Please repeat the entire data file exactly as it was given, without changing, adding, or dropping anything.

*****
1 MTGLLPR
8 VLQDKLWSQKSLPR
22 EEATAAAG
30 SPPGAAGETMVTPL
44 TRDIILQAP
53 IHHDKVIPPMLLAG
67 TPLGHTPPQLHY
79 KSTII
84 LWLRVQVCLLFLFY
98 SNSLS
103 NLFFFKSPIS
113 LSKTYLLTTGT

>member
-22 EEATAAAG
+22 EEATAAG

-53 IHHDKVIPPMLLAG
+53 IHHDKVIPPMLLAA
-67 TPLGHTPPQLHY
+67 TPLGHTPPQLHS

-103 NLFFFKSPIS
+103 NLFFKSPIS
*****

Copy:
1 MTGLLPR
8 VLQDKLWSQKSLPR
22 EEATAAAG
30 SPPGAAGETMVTPL
44 TRDIILQAP
53 IHHDKVIPPMLLAG
67 TPLGHTPPQLHY
79 KSTII
84 LWLRVQVCLLFLFY
98 SNSLS
103 NLFFFKSPIS
113 LSKTYLLTTGT

>member
-22 EEATAAAG
+22 EEATAAG

-53 IHHDKVIPPMLLAG
+53 IHHDKVIPPMLLAA
-67 TPLGHTPPQLHY
+67 TPLGHTPPQLHS

-103 NLFFFKSPIS
+103 NLFFKSPIS